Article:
By Adam W. Jordan and Todd S. Hawley
Fishing is the ultimate antidepressant.
Regardless of the stresses that accompany life in the 21st century, there is something about wetting a line that transcends time and space. It’s a pastime that has held strong across generations in spite of changing landscapes and in contrast to an era marked by hyperconnectivity. Perhaps no fish has symbolized the South better in popular culture than the catfish, and if you’ve had the experience of catching one, you know why.
Other types of fishing require a certain level of privilege. Bass fishing can get pricey with a big ol’ fancy boat, and trout fishing requires access to some pristine areas. But, catfishing, well, you just need a farm pond or a riverbank and some bait — any bait, really. You see, catfish appreciate simplicity, but don’t dare let that simplicity fool you for weakness. They know what they want and when they see it, they go get it. While a trout or bream may nibble at your bait and give you time to tell your buddy, “Hey, I think I’ve got a bite,” a catfish will usually just grab your line with gusto and authority. If you’re slow, he’ll take your bait in a split second. He’s scrappy, he’s not overly concerned with what you think about him, and he’s held true to his ways for quite some time. An iconic Southern fish. If you are lucky enough to hook him, you better hold tight, because you’re in for a fight.
One of a catfish’s favorite meals is chicken liver, the more pungent the better. The problem is, chicken liver doesn’t stay on a hook very well, and there is a decent probability that when fishing with liver you’ll have a few crafty catfish that fill their bellies without ever feeling a hook. There is, however, an old country-kid trick, but you have to promise to read this with an open mind. Are you ready? Pantyhose. Yes, pantyhose. Don’t be shy. Buy you a pair, cut out the toe, put your chicken liver in, tie a knot, and bait your hook. There is a strong probability your liver to catfish ratio is about to decrease rapidly. You can thank us later.
Now, you’re probably wondering all sorts of things at this point, but somewhere on that list has to be, “I thought this column was about education? Why am I learning high-level redneck fishing techniques?” Well, just consider that fishing tip a bonus and let us explain. First, in true Southern storytelling fashion, we have to backtrack.
We are two university professors in teacher education, and two former public school teachers who love progressive, public education. We are also a couple of Georgia boys who love the South. We like to think we are what you’d get if you combined Paulo Freire and Chase Elliott, and we love both those guys. Currently, we spend our days fighting for public schools. Along the way we talk with many well-intentioned people who still use language such as “failing schools” or the more politically correct alternative, “underperforming.” We still have folks ask us, “Why would anyone want to be a teacher in this day and age?” Or perhaps our personal favorite, “Thank y’all for all you do and for all the work of those teachers.”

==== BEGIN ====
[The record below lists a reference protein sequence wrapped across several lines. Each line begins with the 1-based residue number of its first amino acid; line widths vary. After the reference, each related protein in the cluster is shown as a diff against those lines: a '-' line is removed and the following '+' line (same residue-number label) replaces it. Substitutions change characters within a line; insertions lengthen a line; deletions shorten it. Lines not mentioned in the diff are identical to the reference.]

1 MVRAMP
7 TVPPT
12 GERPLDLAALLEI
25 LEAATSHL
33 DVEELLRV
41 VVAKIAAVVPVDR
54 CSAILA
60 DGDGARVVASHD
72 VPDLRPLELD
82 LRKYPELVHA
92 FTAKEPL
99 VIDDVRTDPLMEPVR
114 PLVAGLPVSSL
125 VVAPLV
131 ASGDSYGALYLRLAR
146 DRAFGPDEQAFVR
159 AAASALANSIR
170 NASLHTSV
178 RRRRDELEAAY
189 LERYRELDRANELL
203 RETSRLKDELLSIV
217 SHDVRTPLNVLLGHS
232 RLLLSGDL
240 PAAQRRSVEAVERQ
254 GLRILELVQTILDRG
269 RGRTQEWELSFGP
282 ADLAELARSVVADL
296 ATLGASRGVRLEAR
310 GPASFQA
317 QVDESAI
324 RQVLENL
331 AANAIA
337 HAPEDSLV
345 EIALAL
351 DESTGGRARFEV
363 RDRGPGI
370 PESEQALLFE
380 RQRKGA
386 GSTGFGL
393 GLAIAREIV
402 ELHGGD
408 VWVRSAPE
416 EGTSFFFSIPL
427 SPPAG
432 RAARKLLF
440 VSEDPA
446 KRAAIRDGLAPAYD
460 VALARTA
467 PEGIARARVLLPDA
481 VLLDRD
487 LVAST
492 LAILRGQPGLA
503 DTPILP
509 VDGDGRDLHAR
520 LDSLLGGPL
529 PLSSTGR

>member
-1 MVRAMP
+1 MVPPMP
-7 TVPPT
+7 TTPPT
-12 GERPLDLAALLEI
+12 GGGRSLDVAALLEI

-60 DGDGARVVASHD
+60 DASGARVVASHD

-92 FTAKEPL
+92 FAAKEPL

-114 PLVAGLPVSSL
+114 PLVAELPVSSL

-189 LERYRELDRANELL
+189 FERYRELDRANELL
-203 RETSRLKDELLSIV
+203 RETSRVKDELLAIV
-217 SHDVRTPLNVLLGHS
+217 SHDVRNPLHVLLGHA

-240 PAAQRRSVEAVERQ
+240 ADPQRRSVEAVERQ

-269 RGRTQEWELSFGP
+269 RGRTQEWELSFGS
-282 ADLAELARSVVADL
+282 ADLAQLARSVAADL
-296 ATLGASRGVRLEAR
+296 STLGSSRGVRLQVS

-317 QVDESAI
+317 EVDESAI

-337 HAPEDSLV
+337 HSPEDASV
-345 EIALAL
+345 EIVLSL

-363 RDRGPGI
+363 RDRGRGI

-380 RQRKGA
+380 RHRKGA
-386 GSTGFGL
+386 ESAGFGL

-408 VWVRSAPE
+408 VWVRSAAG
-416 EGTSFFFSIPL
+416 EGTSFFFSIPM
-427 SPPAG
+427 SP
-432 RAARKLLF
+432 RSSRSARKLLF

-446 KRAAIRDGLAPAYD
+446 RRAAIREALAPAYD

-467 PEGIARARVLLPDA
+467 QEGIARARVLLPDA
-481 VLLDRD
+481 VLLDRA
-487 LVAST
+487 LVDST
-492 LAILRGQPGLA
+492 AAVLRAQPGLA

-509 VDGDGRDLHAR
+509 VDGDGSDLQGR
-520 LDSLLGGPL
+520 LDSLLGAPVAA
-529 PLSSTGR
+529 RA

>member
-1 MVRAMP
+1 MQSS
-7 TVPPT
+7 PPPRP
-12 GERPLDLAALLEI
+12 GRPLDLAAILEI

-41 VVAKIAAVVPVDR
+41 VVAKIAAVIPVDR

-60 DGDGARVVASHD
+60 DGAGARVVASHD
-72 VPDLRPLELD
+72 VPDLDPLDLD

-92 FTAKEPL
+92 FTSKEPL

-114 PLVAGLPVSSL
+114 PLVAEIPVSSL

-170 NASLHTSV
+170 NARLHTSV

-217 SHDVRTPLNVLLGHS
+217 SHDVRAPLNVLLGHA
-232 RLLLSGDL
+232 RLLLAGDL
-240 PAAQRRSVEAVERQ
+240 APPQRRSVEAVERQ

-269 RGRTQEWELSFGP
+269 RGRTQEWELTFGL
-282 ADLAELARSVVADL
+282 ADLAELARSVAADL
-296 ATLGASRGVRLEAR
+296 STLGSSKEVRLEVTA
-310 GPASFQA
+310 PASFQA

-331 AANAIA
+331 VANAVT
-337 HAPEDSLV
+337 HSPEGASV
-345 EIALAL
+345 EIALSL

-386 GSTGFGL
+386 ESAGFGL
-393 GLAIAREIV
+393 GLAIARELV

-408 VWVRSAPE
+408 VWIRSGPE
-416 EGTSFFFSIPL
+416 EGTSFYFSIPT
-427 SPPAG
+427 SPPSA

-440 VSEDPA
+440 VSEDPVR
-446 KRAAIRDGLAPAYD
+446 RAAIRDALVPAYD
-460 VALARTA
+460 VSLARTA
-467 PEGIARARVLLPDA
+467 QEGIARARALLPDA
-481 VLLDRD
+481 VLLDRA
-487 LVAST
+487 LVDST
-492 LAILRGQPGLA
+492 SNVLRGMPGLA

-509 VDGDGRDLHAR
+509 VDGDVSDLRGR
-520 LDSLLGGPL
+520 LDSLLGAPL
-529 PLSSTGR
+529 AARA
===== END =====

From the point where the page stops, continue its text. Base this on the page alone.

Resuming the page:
Don’t hear us wrong, we appreciate the good wishes, but so many times we wonder if folks know what good teachers are doing all across this country. It seems many of the same folks who thank us also talk about “failing schools.” Failing at what? Based on what?
Now, back to that catfish…
We are proud to introduce you to this column on Southern schooling, and we hope our work here personifies the ferociousness of a hooked catfish on a lazy Sunday afternoon. As teachers, we have been screaming the good work we do to the rooftops in hopes that someone will hear us and stop making villains, even if unintentionally, out of our students and us. As educators, we’ve cast our bait time and time again. Unfortunately, like the slick catfish, too many folks take that bait, fill their bellies, serve their own interests, and swim away.
This column is an attempt to wrap some pantyhose around our bait as we rage against the rhetoric of failing schools and highlight the brilliant work of committed and dedicated teachers and students along the way. As we’ve written in The Bitter Southerner before, we want teachers to be advocates and leaders for anti-racist, anti-biased, anti-dumbass practices that are common in all communities, and we believe they are already doing that. Our job is to make sure that’s showcased. It’s no easy task, but like the catfish, we love a good fight.
So, stay tuned each month as we invite all y’all to a critical and progressive discourse about public education in a critically important era for public schools. We hope to highlight the truly good work that is being done and to change the dialogue on public schools. Like any good catfishing trip, it is better taken together than alone.